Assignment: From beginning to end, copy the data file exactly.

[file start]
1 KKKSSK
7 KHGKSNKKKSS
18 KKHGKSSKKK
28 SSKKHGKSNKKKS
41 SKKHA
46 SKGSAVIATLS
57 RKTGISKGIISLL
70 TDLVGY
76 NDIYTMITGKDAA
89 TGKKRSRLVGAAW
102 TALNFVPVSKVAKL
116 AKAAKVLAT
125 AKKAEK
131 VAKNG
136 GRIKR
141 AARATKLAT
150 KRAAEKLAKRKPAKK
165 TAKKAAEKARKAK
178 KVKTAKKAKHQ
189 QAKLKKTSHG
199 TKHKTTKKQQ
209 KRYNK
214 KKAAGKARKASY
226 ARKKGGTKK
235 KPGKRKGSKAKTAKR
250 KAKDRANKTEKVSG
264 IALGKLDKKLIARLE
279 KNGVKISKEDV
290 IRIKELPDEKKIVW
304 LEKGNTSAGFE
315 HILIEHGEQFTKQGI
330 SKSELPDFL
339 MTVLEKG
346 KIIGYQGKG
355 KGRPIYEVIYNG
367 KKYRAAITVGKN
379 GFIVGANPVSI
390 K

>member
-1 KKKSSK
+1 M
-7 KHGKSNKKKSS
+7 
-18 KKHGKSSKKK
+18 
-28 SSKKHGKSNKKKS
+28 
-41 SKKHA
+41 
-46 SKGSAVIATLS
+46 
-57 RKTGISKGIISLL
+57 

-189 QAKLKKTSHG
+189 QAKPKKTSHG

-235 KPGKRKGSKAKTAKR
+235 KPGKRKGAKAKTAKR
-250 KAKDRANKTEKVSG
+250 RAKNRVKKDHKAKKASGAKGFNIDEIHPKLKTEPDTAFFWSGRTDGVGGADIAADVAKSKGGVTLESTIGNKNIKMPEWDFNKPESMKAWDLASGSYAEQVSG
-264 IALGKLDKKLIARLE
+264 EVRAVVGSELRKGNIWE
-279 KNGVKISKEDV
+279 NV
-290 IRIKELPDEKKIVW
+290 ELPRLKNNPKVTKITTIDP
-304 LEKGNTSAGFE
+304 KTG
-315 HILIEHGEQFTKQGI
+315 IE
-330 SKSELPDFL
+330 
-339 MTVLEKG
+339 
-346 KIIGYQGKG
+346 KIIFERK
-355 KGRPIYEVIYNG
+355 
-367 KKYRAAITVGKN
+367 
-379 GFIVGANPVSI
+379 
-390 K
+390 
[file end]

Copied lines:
1 KKKSSK
7 KHGKSNKKKSS
18 KKHGKSSKKK
28 SSKKHGKSNKKKS
41 SKKHA
46 SKGSAVIATLS
57 RKTGISKGIISLL
70 TDLVGY
76 NDIYTMITGKDAA
89 TGKKRSRLVGAAW
102 TALNFVPVSKVAKL
116 AKAAKVLAT
125 AKKAEK
131 VAKNG
136 GRIKR
141 AARATKLAT
150 KRAAEKLAKRKPAKK
165 TAKKAAEKARKAK
178 KVKTAKKAKHQ
189 QAKLKKTSHG
199 TKHKTTKKQQ
209 KRYNK
214 KKAAGKARKASY
226 ARKKGGTKK
235 KPGKRKGSKAKTAKR
250 KAKDRANKTEKVSG
264 IALGKLDKKLIARLE
279 KNGVKISKEDV
290 IRIKELPDEKKIVW
304 LEKGNTSAGFE
315 HILIEHGEQFTKQGI
330 SKSELPDFL
339 MTVLEKG
346 KIIGYQGKG
355 KGRPIYEVIYNG
367 KKYRAAITVGKN
379 GFIVGANPVSI
390 K

>member
-1 KKKSSK
+1 M
-7 KHGKSNKKKSS
+7 
-18 KKHGKSSKKK
+18 
-28 SSKKHGKSNKKKS
+28 
-41 SKKHA
+41 
-46 SKGSAVIATLS
+46 
-57 RKTGISKGIISLL
+57 

-189 QAKLKKTSHG
+189 QAKPKKTSHG

-235 KPGKRKGSKAKTAKR
+235 KPGKRKGAKAKTAKR
-250 KAKDRANKTEKVSG
+250 RAKNRVKKDHKAKKASGAKGFNIDEIHPKLKTEPDTAFFWSGRTDGVGGADIAADVAKSKGGVTLESTIGNKNIKMPEWDFNKPESMKAWDLASGSYAEQVSG
-264 IALGKLDKKLIARLE
+264 EVRAVVGSELRKGNIWE
-279 KNGVKISKEDV
+279 NV
-290 IRIKELPDEKKIVW
+290 ELPRLKNNPKVTKITTIDP
-304 LEKGNTSAGFE
+304 KTG
-315 HILIEHGEQFTKQGI
+315 IE
-330 SKSELPDFL
+330 
-339 MTVLEKG
+339 
-346 KIIGYQGKG
+346 KIIFERK
-355 KGRPIYEVIYNG
+355 
-367 KKYRAAITVGKN
+367 
-379 GFIVGANPVSI
+379 
-390 K
+390 